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New House Speaker Once Blamed Abortions for Social Security, Medicare Cuts

Mike Johnson tried to justify Republican cuts to the social safety net in the most inane way.

House Speaker Mike Johnson
Win McNamee/Getty Images

The new House speaker, Mike Johnson, has touted some extremely controversial opinions as a member of the far-right House Freedom Caucus—but few as unsavory as his apparent hatred for a woman’s right to choose, sizing a woman’s worth up as her ability to create more workers for American businesses.

In a clip that surfaced Tuesday, Johnson put the onus of Republican cuts to essential programs on unborn children, claiming that if American women were producing more bodies to churn the economy then Republicans wouldn’t have to cut essential social programs like Medicare and Medicaid.

Roe v. Wade gave constitutional cover to the elective killing of unborn children in America,” Johnson said, during a House Judiciary Committee hearing.

“You think about the implications of that on the economy; we’re all struggling here to cover the bases of Social Security and Medicare and Medicaid and all the rest. If we had all those able-bodied workers in the economy, we wouldn’t be going upside down and toppling over like this,” he added.

Johnson has also co-sponsored at least three bills hoping to ban abortion at a nationwide level, including the Pain-Capable Unborn Child Protection Act, the Protecting Pain-Capable Unborn Children From Late-Term Abortions Act, and the Heartbeat Protection Act of 2021, all of which carry criminal penalties of up to five years in prison for physicians who perform abortions.

Well, We Have a Speaker. He’s an Election Denier and an Extreme Christian Fundamentalist.

Meet Mike Johnson, Republicans’ new House speaker.

Representative Mike Johnson
Bill Clark/CQ-Roll Call, Inc/Getty Images

Republicans have at long last elected a House speaker: Representative Mike Johnson, a fundamentalist Christian who was also once called a key “architect” in Congress’s efforts to overthrow the 2020 election.

Johnson finally secured the speaker’s gavel after Republican infighting left the House without a speaker for 22 days. He secured 220 votes.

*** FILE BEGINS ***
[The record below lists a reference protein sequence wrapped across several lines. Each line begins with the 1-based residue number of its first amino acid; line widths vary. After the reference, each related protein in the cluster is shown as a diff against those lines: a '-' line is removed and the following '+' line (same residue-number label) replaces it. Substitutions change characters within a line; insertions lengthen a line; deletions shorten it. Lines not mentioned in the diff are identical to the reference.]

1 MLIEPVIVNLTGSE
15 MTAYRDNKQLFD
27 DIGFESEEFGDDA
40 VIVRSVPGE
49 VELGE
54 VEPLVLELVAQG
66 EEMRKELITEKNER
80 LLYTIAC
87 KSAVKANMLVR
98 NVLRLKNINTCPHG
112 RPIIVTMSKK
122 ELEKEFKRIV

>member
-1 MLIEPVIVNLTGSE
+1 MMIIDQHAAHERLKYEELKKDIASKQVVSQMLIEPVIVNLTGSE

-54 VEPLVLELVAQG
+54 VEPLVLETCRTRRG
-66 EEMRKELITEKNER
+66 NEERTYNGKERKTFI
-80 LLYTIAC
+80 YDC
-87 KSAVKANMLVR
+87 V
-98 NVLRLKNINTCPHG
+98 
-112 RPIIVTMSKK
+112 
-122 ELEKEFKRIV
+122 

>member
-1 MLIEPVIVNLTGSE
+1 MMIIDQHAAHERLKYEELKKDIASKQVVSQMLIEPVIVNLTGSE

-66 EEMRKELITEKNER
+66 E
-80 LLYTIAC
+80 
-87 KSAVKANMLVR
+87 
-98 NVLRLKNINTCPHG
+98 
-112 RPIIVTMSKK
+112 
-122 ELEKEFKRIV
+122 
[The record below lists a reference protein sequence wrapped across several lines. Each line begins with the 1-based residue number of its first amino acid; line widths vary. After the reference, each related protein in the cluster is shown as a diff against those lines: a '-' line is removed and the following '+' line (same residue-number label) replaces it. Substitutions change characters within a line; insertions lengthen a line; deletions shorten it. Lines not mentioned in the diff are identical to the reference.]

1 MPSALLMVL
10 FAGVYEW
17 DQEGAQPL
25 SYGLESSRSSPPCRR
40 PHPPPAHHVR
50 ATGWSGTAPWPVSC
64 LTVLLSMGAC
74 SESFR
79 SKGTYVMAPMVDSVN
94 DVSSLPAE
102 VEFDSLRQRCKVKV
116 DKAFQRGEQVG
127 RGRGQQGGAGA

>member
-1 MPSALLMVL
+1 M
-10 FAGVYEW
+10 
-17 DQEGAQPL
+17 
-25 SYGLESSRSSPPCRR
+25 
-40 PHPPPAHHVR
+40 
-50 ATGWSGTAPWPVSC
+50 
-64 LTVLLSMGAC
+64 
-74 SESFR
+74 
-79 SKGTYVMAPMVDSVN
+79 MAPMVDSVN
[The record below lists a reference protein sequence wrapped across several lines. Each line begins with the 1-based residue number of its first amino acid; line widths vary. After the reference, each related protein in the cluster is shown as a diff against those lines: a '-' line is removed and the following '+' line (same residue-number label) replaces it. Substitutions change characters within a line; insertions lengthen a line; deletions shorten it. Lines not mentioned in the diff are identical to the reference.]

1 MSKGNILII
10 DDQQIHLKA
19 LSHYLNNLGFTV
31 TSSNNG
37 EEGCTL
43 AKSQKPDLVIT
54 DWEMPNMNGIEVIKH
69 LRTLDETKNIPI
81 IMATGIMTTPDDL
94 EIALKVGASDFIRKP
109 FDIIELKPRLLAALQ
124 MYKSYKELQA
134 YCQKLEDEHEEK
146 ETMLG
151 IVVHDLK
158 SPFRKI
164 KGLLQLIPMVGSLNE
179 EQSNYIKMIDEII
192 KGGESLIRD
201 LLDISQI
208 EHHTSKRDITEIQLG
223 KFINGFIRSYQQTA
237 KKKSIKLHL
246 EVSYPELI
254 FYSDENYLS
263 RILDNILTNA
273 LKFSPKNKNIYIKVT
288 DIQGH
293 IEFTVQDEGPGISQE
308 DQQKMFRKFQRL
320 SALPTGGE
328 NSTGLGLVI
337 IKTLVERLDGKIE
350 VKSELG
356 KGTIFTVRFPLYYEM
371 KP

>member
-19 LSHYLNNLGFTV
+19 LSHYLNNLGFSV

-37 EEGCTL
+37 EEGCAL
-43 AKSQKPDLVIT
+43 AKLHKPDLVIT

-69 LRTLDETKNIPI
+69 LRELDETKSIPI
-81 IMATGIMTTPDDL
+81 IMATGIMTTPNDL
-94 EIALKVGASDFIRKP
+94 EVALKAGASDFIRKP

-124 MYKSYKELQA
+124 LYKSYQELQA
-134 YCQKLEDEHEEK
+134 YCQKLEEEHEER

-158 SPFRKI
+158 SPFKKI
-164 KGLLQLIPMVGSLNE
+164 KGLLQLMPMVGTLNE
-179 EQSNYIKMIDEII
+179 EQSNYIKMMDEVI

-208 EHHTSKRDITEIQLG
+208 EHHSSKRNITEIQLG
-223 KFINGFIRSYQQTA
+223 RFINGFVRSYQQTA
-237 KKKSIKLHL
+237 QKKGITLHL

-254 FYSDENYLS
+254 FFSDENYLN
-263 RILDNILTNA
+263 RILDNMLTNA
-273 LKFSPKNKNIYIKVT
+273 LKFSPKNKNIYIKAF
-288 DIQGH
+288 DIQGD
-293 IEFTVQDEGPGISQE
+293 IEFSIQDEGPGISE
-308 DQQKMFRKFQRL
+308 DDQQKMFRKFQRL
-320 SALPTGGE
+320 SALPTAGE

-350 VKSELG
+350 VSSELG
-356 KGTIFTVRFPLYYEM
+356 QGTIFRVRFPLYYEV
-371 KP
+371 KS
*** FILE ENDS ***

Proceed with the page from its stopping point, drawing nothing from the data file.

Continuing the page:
Johnson is a four-term congressman representing Louisiana. His win also represents the rise of the MAGA front in the Republican Party. Earlier Wednesday morning, Donald Trump endorsed Johnson as House speaker—after quickly killing Tom Emmer’s nomination the day before.

After the 2020 presidential election, Johnson led the amicus brief signed by more than 100 Republicans that sought to overturn election results in Georgia, Michigan, Pennsylvania, and Wisconsin. And he publicly bragged that he did it because Donald Trump called him up.

On January 6, 2021, as hordes of rioters stormed the Capitol, 139 Republican representatives—two-thirds of the entire party—voted to dispute the Electoral College results. The New York Times described Johnson as key to this effort, calling him the “most important architect of the Electoral College objections.”

Johnson convinced his colleagues, based on his expertise in law, that the way to object the results was on the grounds of “constitutional infirmity.”

Many states changed election rules during the pandemic, allowing mail-in ballots and early voting systems without approval of state legislatures, which Johnson argued was unconstitutional and could be used to reject the results from those states.

Johnson previously worked as senior attorney and spokesperson for Alliance Defending Freedom, or ADF, a Southern Poverty Law Center–designated hate group that pushes its far-right agenda through the courts. Johnson is also an evangelical Christian who has said, “My faith informs everything I do.”

That may include his history of using extreme, homophobic language. CNN uncovered some of his previous rhetoric, which includes calling homosexuality “inherently unnatural” and a “dangerous lifestyle” that would lead to legalized pedophilia and could destroy “the entire democratic system.”

“Experts project that homosexual marriage is the dark harbinger of chaos and sexual anarchy that could doom even the strongest republic,” he wrote in another 2004 column.

While working with the ADF, Johnson wrote an amicus brief opposing the Supreme Court ruling in Lawrence v. Texas, which overturned state laws criminalizing gay sex.

He has also opposed LGBTQ rights at every other turn. He voted against bipartisan legislation to codify same-sex marriage, which President Biden signed into law earlier this year. In 2022, he introduced what advocates called a federal “Don’t Say Gay” bill. The legislation would have banned classroom instruction on gender identity and sexual orientation through the third grade. Johnson called the bill “common sense.”

He has voted for a national abortion ban and co-sponsored at least three bills that would restrict abortion on a nationwide level. The anti-abortion group Susan B. Anthony Pro-Life America has given him an A+ rating.

In his spare time, Johnson hosts a religious podcast with his wife called “Truth Be Told.”

Ahead of the House floor on Wednesday, Democratic Representative Pete Aguilar warned the chamber about the Times’ quote calling Johnson an architect of the Electoral College objections.